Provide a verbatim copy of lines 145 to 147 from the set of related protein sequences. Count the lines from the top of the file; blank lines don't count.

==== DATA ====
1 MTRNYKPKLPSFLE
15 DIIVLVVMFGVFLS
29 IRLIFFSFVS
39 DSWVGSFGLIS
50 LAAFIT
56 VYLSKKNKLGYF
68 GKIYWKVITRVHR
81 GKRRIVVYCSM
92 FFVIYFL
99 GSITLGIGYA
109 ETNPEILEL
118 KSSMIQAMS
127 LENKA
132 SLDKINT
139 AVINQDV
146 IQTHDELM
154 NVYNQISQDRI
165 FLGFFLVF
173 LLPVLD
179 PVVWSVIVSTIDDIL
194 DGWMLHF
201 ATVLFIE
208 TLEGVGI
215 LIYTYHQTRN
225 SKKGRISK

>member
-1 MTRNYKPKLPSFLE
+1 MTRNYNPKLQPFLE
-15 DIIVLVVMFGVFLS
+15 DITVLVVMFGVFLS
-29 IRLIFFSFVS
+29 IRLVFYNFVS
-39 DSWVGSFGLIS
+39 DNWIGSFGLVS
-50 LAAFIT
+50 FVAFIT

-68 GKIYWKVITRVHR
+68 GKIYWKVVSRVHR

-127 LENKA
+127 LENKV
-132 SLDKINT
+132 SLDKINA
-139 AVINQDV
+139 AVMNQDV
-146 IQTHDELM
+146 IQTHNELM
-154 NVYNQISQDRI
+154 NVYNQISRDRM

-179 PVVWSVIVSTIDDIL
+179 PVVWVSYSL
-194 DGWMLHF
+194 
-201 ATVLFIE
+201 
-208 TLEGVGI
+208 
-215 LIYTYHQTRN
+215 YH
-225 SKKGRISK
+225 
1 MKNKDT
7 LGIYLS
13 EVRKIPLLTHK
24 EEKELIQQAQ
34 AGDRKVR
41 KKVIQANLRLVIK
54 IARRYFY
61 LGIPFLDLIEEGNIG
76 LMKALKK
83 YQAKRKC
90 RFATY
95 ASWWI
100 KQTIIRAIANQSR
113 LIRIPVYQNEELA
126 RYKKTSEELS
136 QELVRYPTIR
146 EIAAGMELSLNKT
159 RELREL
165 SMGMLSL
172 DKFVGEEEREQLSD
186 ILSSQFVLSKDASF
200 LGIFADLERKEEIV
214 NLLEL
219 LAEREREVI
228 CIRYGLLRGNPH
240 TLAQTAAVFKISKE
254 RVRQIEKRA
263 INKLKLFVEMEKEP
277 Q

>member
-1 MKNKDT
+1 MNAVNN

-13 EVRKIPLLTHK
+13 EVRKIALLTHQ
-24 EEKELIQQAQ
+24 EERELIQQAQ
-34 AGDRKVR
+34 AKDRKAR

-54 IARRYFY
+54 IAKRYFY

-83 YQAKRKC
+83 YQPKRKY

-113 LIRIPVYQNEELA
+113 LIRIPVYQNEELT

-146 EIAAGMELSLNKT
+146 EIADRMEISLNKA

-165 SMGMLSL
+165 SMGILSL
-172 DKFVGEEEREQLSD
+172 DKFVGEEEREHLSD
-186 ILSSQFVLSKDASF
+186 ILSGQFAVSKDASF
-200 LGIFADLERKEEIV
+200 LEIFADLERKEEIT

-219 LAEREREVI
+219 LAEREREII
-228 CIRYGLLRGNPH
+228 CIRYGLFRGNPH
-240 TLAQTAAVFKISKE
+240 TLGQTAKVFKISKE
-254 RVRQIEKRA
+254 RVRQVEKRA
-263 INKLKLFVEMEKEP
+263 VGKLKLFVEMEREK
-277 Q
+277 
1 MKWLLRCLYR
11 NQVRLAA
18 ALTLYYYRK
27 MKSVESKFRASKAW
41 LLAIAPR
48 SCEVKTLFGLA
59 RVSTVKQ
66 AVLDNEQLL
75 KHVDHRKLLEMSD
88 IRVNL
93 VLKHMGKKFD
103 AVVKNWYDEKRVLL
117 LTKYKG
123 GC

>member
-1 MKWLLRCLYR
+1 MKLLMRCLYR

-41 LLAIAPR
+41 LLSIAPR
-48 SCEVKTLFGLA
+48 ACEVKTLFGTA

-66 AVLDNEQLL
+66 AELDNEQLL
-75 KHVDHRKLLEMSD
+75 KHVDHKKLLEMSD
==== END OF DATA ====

+41 LLSIAPR
-48 SCEVKTLFGLA
+48 ACEVKTLFGTA